Over the past decade, a rich interaction has grown up between statistical physics and statistical inference. In particular, physics often predicts phase transitions where, if a data set becomes too sparse or too noisy, it suddenly becomes impossible to find its underlying structure, or even to distinguish it from a “null model” with no structure at all. For instance, in the community detection problem in graphs, there is a transition below which the vertices cannot be labeled better than chance. Similarly, in the clustering problem in Gaussian mixture models, it becomes impossible to find the clusters, or even to tell whether clusters exist, i.e., to distinguish the data from a single Gaussian.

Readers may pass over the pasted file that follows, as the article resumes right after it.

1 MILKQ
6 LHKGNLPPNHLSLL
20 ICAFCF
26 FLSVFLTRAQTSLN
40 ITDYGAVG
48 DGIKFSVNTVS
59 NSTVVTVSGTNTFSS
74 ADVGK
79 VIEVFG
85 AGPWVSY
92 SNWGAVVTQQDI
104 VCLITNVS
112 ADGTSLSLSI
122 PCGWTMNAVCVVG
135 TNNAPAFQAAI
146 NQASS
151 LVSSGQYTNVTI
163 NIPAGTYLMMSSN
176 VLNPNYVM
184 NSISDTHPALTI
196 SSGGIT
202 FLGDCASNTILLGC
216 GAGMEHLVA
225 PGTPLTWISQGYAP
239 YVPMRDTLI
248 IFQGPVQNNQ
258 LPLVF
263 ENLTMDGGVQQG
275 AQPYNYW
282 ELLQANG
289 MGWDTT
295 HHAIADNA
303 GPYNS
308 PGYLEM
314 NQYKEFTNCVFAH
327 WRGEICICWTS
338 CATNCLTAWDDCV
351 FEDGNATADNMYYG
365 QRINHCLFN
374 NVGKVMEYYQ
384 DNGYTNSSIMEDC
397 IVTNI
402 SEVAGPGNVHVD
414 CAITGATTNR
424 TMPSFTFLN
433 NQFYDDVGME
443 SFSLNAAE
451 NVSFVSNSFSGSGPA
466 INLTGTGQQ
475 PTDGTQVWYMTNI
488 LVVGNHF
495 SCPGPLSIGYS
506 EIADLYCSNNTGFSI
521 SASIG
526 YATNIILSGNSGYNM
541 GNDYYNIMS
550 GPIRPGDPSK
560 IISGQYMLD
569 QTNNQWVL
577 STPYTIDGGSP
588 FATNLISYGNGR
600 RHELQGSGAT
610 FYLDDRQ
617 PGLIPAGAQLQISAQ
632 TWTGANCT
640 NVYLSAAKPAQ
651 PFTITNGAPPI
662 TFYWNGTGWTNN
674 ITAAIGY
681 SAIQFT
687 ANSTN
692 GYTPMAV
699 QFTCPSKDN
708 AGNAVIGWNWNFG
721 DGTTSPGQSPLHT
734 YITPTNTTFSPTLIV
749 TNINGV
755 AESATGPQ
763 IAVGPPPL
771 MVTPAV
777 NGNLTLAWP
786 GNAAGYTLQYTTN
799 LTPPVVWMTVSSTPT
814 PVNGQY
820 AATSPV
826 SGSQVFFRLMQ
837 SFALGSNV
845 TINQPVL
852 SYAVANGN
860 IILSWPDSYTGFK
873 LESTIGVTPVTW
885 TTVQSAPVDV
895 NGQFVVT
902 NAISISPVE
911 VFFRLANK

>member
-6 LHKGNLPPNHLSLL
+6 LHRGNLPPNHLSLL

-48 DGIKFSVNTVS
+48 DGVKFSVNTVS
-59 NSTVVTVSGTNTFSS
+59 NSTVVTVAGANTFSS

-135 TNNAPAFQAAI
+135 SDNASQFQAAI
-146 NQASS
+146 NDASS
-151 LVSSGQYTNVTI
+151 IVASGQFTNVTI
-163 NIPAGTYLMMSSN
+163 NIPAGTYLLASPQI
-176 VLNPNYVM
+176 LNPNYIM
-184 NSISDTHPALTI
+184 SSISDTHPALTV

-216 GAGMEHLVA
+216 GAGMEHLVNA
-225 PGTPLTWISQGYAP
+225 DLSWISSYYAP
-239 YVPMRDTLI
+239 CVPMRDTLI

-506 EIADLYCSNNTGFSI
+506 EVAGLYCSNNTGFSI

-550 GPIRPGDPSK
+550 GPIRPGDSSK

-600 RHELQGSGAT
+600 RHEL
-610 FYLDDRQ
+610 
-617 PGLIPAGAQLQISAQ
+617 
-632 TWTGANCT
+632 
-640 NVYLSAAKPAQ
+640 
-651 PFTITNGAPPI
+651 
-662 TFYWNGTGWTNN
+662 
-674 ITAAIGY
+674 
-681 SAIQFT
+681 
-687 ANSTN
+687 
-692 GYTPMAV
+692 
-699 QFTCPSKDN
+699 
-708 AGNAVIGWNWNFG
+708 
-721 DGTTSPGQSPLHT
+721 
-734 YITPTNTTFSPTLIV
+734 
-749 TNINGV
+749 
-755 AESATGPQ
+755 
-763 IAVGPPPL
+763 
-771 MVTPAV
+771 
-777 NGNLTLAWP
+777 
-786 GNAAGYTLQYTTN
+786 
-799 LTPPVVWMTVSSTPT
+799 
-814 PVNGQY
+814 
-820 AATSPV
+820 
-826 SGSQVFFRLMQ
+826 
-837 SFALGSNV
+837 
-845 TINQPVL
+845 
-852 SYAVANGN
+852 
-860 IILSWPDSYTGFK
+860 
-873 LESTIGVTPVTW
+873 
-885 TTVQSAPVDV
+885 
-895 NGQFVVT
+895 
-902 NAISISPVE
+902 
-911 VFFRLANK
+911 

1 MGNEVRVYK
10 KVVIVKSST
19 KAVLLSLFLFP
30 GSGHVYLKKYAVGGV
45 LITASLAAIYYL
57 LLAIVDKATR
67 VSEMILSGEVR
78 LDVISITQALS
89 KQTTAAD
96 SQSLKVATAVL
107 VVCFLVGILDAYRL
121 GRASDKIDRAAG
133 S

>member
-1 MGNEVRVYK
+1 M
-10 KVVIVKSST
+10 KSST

Many of the physics predictions have been now made rigorous, but there is still a lively interchange between these fields, both about these transitions and about asymptotically optimal algorithms. In particular, while efficient message-passing and spectral algorithms are known that succeed down to the so-called Kesten-Stigum bound, in a number of problems there is a conjectured “possible but hard” regime where inference is information-theoretically possible, but conjectured to be computationally hard. I will give a friendly introduction to this field, and present some recent results along these lines.
This is joint work with Jess Banks, Joe Neeman, Praneeth Netrapalli, and Jiaming Xu.